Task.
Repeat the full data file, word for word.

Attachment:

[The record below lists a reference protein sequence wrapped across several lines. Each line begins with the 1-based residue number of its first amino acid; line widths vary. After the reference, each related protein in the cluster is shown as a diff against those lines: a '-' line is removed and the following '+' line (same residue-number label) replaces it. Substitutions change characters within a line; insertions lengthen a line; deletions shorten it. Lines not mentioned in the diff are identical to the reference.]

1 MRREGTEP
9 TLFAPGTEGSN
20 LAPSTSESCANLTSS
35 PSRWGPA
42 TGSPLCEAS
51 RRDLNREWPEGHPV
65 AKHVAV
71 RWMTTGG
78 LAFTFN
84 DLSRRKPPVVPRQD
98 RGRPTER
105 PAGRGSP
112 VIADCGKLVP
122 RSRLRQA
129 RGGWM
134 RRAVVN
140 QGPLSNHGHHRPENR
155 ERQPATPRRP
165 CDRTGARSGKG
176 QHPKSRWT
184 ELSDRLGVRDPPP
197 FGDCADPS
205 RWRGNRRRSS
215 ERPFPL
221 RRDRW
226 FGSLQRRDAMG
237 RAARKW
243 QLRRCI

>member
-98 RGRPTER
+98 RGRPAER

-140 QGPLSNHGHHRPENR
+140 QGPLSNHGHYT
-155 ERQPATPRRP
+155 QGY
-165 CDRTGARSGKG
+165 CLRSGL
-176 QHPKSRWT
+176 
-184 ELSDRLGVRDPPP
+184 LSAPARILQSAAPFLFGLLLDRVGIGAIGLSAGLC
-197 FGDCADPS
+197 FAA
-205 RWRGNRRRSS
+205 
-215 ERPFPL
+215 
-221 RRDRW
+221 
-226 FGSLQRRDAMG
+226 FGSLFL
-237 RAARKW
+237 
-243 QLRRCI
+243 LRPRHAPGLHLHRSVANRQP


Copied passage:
[The record below lists a reference protein sequence wrapped across several lines. Each line begins with the 1-based residue number of its first amino acid; line widths vary. After the reference, each related protein in the cluster is shown as a diff against those lines: a '-' line is removed and the following '+' line (same residue-number label) replaces it. Substitutions change characters within a line; insertions lengthen a line; deletions shorten it. Lines not mentioned in the diff are identical to the reference.]

1 MRREGTEP
9 TLFAPGTEGSN
20 LAPSTSESCANLTSS
35 PSRWGPA
42 TGSPLCEAS
51 RRDLNREWPEGHPV
65 AKHVAV
71 RWMTTGG
78 LAFTFN
84 DLSRRKPPVVPRQD
98 RGRPTER
105 PAGRGSP
112 VIADCGKLVP
122 RSRLRQA
129 RGGWM
134 RRAVVN
140 QGPLSNHGHHRPENR
155 ERQPATPRRP
165 CDRTGARSGKG
176 QHPKSRWT
184 ELSDRLGVRDPPP
197 FGDCADPS
205 RWRGNRRRSS
215 ERPFPL
221 RRDRW
226 FGSLQRRDAMG
237 RAARKW
243 QLRRCI

>member
-98 RGRPTER
+98 RGRPAER

-140 QGPLSNHGHHRPENR
+140 QGPLSNHGHYT
-155 ERQPATPRRP
+155 QGY
-165 CDRTGARSGKG
+165 CLRSGL
-176 QHPKSRWT
+176 
-184 ELSDRLGVRDPPP
+184 LSAPARILQSAAPFLFGLLLDRVGIGAIGLSAGLC
-197 FGDCADPS
+197 FAA
-205 RWRGNRRRSS
+205 
-215 ERPFPL
+215 
-221 RRDRW
+221 
-226 FGSLQRRDAMG
+226 FGSLFL
-237 RAARKW
+237 
-243 QLRRCI
+243 LRPRHAPGLHLHRSVANRQP